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The modern manufacturing facility or laboratory often appears as thousands of points of information, scattered in and among hundreds of pieces of machinery and other equipment. Good integration of these information sources provides for an ongoing challenge.

The goal of systems integration is to get these machines networked and accessible in some uniform manner throughout the manufacturing facility, and to provide information in human-readable form by uniform, nonproprietary and platform-independent means. Java and Internet technologies can help to bring this goal within reach - leaving it as an implementation project and not as the research project it appears to be today.

The first step in this process is to blend Java and embedded Web servers with traditional factory automation methods. This may mean replacing outdated equipment (or the controllers on older equipment) with a new Ethernet and Web-enabled controller or - and this is often more cost effective - augmenting existing systems with Java-based monitoring and control systems. These retrofitted solutions add to the existing functionality of production lines without significantly impacting the current operation. These small controllers are called embedded systems and almost always run with no more than a minimal nongraphical user interface. The challenge with these systems is information access.

Embedded systems are everywhere, but they mostly go unnoticed in our daily lives. The most obvious ones are kitchen devices such as microwaves, bread makers, toaster ovens and so forth, but this also includes the systems controlling the under-the-hood operations in most modern vehicles. Call me a cynic, but I don't expect toasters or bread machines to have an Ethernet connection or Web access anytime soon. But embedded systems within factories present a completely different picture.

When most people think of Web servers serving up Java applets, they think of the large, fairly powerful computer systems on the Internet. However, the simplicity of the Web server and the architecture of Java make it an obvious match for the world of embedded systems. Many of these systems are using modern versions of the old 8- or 16-bit processors, such as the old Zilog Z80 and Intel 8088 (the chip in the original IBM PC). The cost of adding a full, traditional user interface, complete with hardware, to these small systems is prohibitive, yet information is often available that would merit more display and access.

In factory automation these embedded systems often control complex processes and equipment. They're used in almost every step of every manufacturing process. The robots that build cars use embedded computers; almost every chemical process from refining oil to filling toothpaste tubes uses embedded real-time controllers. As you might imagine, these processes are not simple and to optimize and monitor these systems requires some way to get the information out of the controller. The first challenge is simply to get a user interface to these systems. Java applets and an embedded Web server make this process relatively simple. The existence of Java-based toolkits specifically designed for this type of automation display can make building these screens fairly straightforward. Now the information for the display becomes a part of the equipment, owned by and embedded within the controller. Logically, this is how it should be - the information and access to the information centralized in one integrated package and accessed through Java applets from anywhere.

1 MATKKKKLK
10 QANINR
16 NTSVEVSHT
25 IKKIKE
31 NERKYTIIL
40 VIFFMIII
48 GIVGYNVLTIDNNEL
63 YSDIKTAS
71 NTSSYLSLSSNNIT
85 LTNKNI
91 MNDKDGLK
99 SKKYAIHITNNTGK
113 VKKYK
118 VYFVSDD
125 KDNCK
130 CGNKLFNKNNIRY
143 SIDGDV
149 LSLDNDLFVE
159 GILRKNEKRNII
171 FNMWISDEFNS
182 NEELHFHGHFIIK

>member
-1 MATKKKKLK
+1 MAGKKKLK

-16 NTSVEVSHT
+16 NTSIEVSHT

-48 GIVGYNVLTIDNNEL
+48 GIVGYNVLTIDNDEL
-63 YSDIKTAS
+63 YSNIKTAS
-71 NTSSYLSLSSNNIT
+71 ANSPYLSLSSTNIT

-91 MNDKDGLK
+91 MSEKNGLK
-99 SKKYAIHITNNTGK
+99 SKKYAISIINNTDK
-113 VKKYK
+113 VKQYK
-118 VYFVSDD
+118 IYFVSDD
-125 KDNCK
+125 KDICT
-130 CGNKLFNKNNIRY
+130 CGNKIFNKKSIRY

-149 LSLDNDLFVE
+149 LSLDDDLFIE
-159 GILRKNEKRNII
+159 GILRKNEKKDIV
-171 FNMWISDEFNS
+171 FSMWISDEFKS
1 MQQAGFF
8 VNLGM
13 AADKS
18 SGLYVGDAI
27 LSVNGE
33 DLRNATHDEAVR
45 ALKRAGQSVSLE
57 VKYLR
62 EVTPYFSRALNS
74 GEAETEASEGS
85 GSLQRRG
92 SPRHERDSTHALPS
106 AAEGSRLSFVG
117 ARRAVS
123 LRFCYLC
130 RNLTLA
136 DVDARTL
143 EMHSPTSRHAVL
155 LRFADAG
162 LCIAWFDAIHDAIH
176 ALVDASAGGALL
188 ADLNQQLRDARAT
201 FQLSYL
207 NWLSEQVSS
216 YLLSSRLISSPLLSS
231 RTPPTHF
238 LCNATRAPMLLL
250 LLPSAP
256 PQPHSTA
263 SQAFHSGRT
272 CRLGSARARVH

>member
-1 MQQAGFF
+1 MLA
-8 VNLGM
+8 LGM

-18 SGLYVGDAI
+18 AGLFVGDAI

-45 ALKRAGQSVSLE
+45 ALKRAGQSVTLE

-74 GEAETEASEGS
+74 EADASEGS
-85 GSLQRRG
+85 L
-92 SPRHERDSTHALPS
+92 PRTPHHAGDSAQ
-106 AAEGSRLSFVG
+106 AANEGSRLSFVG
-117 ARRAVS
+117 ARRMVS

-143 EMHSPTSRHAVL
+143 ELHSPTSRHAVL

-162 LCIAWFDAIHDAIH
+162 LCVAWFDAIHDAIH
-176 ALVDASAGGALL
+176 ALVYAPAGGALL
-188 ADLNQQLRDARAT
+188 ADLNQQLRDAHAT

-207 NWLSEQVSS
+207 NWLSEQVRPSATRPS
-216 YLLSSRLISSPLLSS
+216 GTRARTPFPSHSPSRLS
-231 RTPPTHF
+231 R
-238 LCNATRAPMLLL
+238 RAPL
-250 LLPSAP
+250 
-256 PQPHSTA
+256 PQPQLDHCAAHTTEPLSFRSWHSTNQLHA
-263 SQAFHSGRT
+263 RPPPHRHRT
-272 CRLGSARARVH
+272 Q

Many of these embedded systems are controlled by real-time operating systems, and the vendors of these systems - almost without exception - provide support for embedded Web servers. There's also a whole class of industrial controllers, called Programmable Logic Controllers or PLCs, that run with very small amounts of memory (often less than 64 K bytes) that also support embedded Web servers.

The growing acceptance of Java in these applications shouldn't surprise anyone who can remember the ancient history of Java (almost nine years ago). This is the application it was originally designed for: providing a means for all sorts of consumer devices and computers to communicate with each other even though they're based on all kinds of different microprocessor chips, each with very little memory space.

The future is bright for Java in these applications. While the efforts to create a specification for real-time Java are ongoing, perhaps more slowly and with more difficulty than may have been hoped for, the use of Java as a near-real-time monitoring tool is growing. There's an impressive trend toward equipment retrofits based on Java and embedded servers. Organizations exist to produce embedded Web servers and user interfaces for existing equipment. There's also a move toward server-side Java for embedded systems that will allow some logic to be provided in Java on the embedded computer. This includes such things as protocol stacks that are specific to industries such as SECS/GEM in the semiconductor industry, and LECIS in the pharmaceutical laboratory and drug discovery industries.

So when someone mentions an applet, don't just think of the big guys. Think of the applets running from 8-bit microprocessors with memory space of 128 K (or even smaller) that could happily be providing information access in the factories making those big 64-bit systems as well as the many other things we use and enjoy in our daily lives.

About the Author
Jim Redman is the president of ErgoTech Systems, Inc., a company focused on developing Java applications and toolkits for plant-floor automation. This includes links to low-level systems and hardware, and also network links -- including CORBA support -- for enterprise distribution of factory automation information. He may be reached at [email protected]


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